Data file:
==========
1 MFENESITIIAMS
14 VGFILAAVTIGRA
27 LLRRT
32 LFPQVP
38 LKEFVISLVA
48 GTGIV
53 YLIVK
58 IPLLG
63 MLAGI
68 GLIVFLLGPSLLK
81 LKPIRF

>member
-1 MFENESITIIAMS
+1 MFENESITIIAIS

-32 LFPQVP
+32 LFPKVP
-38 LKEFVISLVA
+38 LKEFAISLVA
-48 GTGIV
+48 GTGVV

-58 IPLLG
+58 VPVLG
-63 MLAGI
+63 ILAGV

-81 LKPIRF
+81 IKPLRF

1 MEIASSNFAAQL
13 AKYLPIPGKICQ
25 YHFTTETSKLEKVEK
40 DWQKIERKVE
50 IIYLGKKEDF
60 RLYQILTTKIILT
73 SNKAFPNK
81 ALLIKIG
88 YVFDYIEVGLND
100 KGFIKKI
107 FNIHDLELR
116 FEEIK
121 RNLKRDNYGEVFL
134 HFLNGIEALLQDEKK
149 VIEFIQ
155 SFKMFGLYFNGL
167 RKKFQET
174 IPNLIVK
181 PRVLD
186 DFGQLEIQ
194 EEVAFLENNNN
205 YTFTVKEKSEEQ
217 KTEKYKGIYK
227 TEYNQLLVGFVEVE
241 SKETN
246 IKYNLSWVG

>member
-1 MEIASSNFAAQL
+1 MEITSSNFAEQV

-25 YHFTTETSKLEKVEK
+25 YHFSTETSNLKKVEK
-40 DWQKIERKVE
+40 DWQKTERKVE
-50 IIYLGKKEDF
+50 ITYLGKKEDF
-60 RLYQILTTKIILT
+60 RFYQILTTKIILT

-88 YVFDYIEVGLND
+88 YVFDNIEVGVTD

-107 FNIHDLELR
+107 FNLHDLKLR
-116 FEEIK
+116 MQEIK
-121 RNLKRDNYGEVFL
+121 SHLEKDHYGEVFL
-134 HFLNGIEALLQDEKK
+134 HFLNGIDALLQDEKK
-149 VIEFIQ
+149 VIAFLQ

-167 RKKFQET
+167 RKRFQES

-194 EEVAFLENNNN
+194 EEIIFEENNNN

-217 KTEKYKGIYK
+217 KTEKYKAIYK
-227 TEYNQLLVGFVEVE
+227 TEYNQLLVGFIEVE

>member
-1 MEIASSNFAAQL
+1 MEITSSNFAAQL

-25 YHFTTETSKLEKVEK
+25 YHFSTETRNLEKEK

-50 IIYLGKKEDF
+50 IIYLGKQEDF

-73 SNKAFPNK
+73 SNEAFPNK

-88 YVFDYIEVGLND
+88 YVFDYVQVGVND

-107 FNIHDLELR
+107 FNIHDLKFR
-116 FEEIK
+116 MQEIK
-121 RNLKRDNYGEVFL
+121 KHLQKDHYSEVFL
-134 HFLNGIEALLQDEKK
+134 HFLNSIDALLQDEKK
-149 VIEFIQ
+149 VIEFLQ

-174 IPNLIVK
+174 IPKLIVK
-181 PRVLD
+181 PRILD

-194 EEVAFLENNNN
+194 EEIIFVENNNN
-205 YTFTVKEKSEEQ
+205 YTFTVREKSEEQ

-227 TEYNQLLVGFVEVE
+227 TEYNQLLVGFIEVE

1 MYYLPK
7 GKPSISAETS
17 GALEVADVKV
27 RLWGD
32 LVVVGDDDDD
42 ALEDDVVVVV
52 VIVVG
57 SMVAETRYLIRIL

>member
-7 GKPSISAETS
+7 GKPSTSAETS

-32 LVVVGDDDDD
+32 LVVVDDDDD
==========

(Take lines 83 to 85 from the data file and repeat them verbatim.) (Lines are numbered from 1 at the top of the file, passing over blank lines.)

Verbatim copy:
+227 TEYNQLLVGFIEVE

>member
-1 MEIASSNFAAQL